is still yet to start. Smart new shopping malls and luxury apartment blocks
are still mainly at the planning stage, and the nearest thing to a five-star
hotel is the gloomy 1980s-style Ishtar Sheraton.
Instead, the most notable construction is the miles of 12-foot high concrete
anti-blast walls that snake everywhere across the city. Some are built to
keep warring Sunni and Shia neigbhourhoods apart, others are defences to the
hundreds of suicide bombers who have struck here since summer 2003, when
attacks on aid agencies and the United Nations building marked the start of
al-Qaeda's campaign to derail reconstruction by any means possible.
Yet despite such murderous nihilism, progress has been made. The Iraqi
security forces, who used to roam the city in packs of nervous,
balaclava-clad men, now seem relaxed and in control. Shops that used to shut
at 4pm, if they opened at all, now do brisk business till midnight.
And down by the Tigris, where restaurants once stopped serving local fish
because of the numbers of corpses dumped in the river, new family pleasure
parks are setting up. True, visitors are sometimes frisked for weapons, but
the fact that families finally feel safe to bring their children out at
night tells its own story.
"We opened just four months ago, and security is improving day by day,"
beamed Amjad al Kuzahi, 40, an investor in the Utafiyya Harbour complex,
which has smart restaurants, a fairground and free wifi. "Besides,
things couldn't have got any worse than they were."
If that sounds like grudging praise, Balsam al-Hill, a Baghdad businesswoman
who has also lived in Britain, points out that many things now taken for
granted were forbidden in Saddam's time, such as cellphones, the internet,
and, of course, the right to moan.
"Iraqis may still complain about electricity and security, but they are
earning far more and can buy what they want," she said. "In the
old days, even something like a can of Coke was a luxury. Iraqis do tend to
focus on the negative, but the fact is that now they can vent their feelings
and complain about the government. This is what democracy is."
Admittedly, democracy's reputation here has been tarnished somewhat by the
calibre of legislator that three elections
since 2005 have produced. In Saddam's time, most competent politicians
were either killed or fled abroad, and the lawless years afterwards have
favoured those with guns and money rather than talent. The result has been
parliaments of sectarian warlords, holymen and corruptibles, many of whom
fail to meet their basic briefs as parliamentarians, never mind overcome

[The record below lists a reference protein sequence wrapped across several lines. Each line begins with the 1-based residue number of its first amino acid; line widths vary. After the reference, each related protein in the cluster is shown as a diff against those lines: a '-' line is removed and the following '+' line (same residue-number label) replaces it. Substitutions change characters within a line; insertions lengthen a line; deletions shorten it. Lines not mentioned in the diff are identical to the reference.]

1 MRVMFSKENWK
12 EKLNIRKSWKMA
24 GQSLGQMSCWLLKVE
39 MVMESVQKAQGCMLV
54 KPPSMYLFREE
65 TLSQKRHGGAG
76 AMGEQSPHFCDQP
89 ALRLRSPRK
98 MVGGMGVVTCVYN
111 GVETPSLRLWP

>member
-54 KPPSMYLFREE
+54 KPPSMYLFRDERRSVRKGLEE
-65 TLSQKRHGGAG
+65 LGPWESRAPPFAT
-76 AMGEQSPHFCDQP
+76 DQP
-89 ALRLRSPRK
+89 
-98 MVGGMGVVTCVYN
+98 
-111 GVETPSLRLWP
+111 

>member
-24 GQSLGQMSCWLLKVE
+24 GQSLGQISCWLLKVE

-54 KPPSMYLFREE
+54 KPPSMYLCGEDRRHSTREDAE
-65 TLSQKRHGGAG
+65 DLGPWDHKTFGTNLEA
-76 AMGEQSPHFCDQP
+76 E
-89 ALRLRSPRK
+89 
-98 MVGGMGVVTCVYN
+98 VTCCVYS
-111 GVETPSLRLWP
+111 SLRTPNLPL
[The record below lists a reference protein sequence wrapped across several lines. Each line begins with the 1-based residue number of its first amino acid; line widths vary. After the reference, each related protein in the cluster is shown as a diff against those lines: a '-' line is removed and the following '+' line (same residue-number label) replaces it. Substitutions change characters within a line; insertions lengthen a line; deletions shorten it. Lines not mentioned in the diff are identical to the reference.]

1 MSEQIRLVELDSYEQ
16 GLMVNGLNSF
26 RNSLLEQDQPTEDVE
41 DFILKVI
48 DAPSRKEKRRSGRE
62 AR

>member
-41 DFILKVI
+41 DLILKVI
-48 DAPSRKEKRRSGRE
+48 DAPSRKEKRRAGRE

Iraq's complex divisions of religion and creed.
Today, the Kurdish north is more of a breakaway state than ever, infuriating
Baghdad by signing its own private oil drilling contracts with foreign
majors. And in ex-Ba'athist strongholds like Tikrit and Fallujah, the Arab
Spring has inspired huge crowds to take to the streets in recent months,
claiming that Iraq's Shia-dominated government now treats them like
second-class citizens. So far they have stuck to peaceful protest, but
already there are fears that Sunni militias may use it as an excuse to take
up arms again. As Michael Knights, a fellow with the Washington Institute
for Middle East policy puts it: "The toxic political environment is
functioning as a life support machine for militant groups that should be on
the verge of extinction by now."
But while the political class squabbles, the country's cultural and
intellectual life is blossoming. Take for example, Baghdad's national
theatre, which, in the manner of Glasgow and Liverpool, is spearheading a "capital
of culture" programme this year.
Here, talk of acting as a profession that challenges the status quo is no
Thespian affectation: many of the theatre's actors have been threatened by
religious conservatives over the years, and it is as fortified as most
Baghdad police stations.
Today, though, it is packed with performers of all ages, some sporting patched
corduroy jackets and equally threadbare ponytails, others part of the new
generation who were just children during the war.
Young and old though, they all talk of a new, secular, liberal Iraq: the one
that Tony Blair and George W Bush promised, and which only now, ten hard
years later, looks like finally being on its way.
"Iraq went from political extremism under Saddam to religious extremism
during the sectarian time", said Emmanuel George Tomi, 52, a film maker
from a Christian opposition family, who fled Iraq for London aged 17 and who
returned in 2005. "I wept when I first came back. What I remembered as
a civilised, European-style city was just in ruins, and it has been so ever
"But I wouldn't go back to the Saddam era. People here are turning away
from religious extremism and towards a secular, liberal society: we're on
the way now."
With that, he turned back to discussing his new movie project with his
companions in the cafe of the theatre, where on the gates outside, a pair of
traditional stage masks show two faces - one happy, one sad.
Ten years on, it is an apt symbol of the Iraqi mood.